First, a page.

Every month we do a roundup of interesting and thought-provoking stories from the Software.com community.
Abdulfatai, a Senior Engineering Manager at Twitter, shares ways for team leaders to use a strategy known as "defense in depth." By taking a defensive approach to their workload, teams can continue to deliver value without burning out their engineers.
The typical advice in crunch times is to do less — reduce in-progress work, say no to new asks, and cut future projects. These proven practices work but usually are not enough. The defense-in-depth strategy helps leaders achieve more, boost morale, and keep the team going.
The strategy has three steps: stabilize (eliminate surprises), synergize (work with others), and strategize (create a plan).
Omar, CTO at Ejaro, covers many of the main responsibilities of engineering managers, from meetings and mentorship to hiring and delegating. It's a nice roundup of what managers can expect to do on a daily basis. One that sticks out:
You'll need to do things that many people don't want or aren't willing to do. Improving code standards, bug report structures, doing some things manually until they're automated, improving communication between your team and other departments, and so on. Your goal is to keep the team focused and remove obstacles from their way, and those obstacles are often easy/boring tasks that no one wants to do.
Jon Lauridsen, Lead Engineer at the Lego Group, summarizes the key takeaways from Accelerate, a book about taking a data-driven approach to measuring software delivery performance.
Here's the bottomline: Teams that rank high in the Software Delivery Performance model are twice as likely to exceed organizational goals, measured against properties such as profitability, productivity, operation efficiency, number of customers, achieving goals, customer satisfaction, and so on. Twice as likely! And there are improvements to other important high-level models such as Job Satisfaction and Less Burnout, meaning this research is relevant to earn more money and make it more enjoyable to do so. Who can say no to that?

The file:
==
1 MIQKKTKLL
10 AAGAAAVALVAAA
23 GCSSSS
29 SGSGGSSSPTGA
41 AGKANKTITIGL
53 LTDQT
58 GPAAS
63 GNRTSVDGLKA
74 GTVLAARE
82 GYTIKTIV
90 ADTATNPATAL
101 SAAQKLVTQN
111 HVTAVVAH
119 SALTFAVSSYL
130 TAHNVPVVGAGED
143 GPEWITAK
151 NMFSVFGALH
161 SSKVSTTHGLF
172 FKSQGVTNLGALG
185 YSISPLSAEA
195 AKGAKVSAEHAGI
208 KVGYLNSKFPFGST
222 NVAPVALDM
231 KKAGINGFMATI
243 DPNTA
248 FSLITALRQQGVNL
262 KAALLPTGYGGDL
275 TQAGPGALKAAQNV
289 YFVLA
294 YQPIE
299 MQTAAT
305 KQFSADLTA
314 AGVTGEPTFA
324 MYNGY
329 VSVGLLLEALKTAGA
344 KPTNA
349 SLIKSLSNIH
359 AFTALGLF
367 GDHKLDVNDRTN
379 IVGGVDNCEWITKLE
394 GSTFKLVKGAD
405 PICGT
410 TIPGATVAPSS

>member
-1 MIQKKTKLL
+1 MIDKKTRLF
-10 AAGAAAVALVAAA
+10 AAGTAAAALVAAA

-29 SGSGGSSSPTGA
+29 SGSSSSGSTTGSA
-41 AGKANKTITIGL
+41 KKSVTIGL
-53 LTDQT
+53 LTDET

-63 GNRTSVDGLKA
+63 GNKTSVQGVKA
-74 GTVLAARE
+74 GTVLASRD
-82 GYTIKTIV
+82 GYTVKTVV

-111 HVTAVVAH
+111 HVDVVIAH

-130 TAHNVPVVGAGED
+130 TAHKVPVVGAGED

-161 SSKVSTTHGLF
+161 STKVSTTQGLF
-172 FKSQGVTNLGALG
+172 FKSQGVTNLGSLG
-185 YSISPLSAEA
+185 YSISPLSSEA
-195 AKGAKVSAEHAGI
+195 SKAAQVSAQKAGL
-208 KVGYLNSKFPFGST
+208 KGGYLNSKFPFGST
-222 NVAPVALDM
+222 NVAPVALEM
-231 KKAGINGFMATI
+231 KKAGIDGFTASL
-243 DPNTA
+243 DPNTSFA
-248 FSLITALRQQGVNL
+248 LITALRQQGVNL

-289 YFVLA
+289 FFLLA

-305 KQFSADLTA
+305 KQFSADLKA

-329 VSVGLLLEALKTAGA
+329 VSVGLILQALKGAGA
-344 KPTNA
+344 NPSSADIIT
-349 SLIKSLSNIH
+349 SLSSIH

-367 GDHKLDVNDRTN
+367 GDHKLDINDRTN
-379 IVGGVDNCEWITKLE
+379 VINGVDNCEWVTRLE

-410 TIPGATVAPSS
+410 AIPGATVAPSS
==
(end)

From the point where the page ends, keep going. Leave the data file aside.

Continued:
Alexsandro Souza, Principal Software Engineer at Deem, reminds us how technical debt isn't necessarily bad. Instead, it's often a natural result of the fact that predicting every requirement before starting a project is a superhuman — and nearly impossible — task.
Because tech debt is not ONLY a result of prioritizing speedy delivery or poor development skills but also a natural result of writing code about something we don't have a proper understanding of the complete solution.
Knowing that, a natural response is to invest more in the design phase. However, in reality, you can not capture and learn everything before [you] start implementing the solution. The future is uncertain and might bring radical changes.
Rui Peres, Head of Engineering at Vital, discusses the importance of cultivating trust as a leader. It is not a one and done process; rather, trust requires consistency and repetition.
Trust is the currency of a manager. It takes a long time to amass and can be lost abruptly. Building it across an organization is your number one priority as a manager. Alongside understanding the company, processes and product, scheduling regular 1:1s with your reports is paramount.
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